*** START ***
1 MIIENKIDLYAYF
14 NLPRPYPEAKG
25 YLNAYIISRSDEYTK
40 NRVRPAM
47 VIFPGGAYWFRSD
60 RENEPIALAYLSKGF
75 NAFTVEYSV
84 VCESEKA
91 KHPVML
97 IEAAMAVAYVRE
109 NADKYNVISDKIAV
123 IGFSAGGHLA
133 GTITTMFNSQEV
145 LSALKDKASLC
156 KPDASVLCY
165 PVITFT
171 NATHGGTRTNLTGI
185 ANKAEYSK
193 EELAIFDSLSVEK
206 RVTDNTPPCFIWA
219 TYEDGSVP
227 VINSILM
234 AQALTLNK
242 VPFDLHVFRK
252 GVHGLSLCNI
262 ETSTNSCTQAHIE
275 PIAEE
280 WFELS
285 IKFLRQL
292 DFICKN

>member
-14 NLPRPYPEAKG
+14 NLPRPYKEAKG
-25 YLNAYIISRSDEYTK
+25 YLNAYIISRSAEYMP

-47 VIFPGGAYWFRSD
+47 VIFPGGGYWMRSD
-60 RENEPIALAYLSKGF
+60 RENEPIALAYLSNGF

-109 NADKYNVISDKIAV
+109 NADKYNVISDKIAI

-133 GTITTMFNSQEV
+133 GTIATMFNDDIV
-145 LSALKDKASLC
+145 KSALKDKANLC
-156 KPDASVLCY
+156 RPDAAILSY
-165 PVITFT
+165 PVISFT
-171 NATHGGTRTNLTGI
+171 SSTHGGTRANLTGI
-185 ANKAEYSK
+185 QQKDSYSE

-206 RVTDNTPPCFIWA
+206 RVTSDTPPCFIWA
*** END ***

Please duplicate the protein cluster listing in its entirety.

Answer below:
1 MIIENKIDLYAYF
14 NLPRPYPEAKG
25 YLNAYIISRSDEYTK
40 NRVRPAM
47 VIFPGGAYWFRSD
60 RENEPIALAYLSKGF
75 NAFTVEYSV
84 VCESEKA
91 KHPVML
97 IEAAMAVAYVRE
109 NADKYNVISDKIAV
123 IGFSAGGHLA
133 GTITTMFNSQEV
145 LSALKDKASLC
156 KPDASVLCY
165 PVITFT
171 NATHGGTRTNLTGI
185 ANKAEYSK
193 EELAIFDSLSVEK
206 RVTDNTPPCFIWA
219 TYEDGSVP
227 VINSILM
234 AQALTLNK
242 VPFDLHVFRK
252 GVHGLSLCNI
262 ETSTNSCTQAHIE
275 PIAEE
280 WFELS
285 IKFLRQL
292 DFICKN

>member
-14 NLPRPYPEAKG
+14 NLPRPYKEAKG
-25 YLNAYIISRSDEYTK
+25 YLNAYIISRSAEYMP

-47 VIFPGGAYWFRSD
+47 VIFPGGGYWMRSD
-60 RENEPIALAYLSKGF
+60 RENEPIALAYLSNGF

-109 NADKYNVISDKIAV
+109 NADKYNVISDKIAI

-133 GTITTMFNSQEV
+133 GTIATMFNDDIV
-145 LSALKDKASLC
+145 KSALKDKANLC
-156 KPDASVLCY
+156 RPDAAILSY
-165 PVITFT
+165 PVISFT
-171 NATHGGTRTNLTGI
+171 SSTHGGTRANLTGI
-185 ANKAEYSK
+185 QQKDSYSE

-206 RVTDNTPPCFIWA
+206 RVTSDTPPCFIWA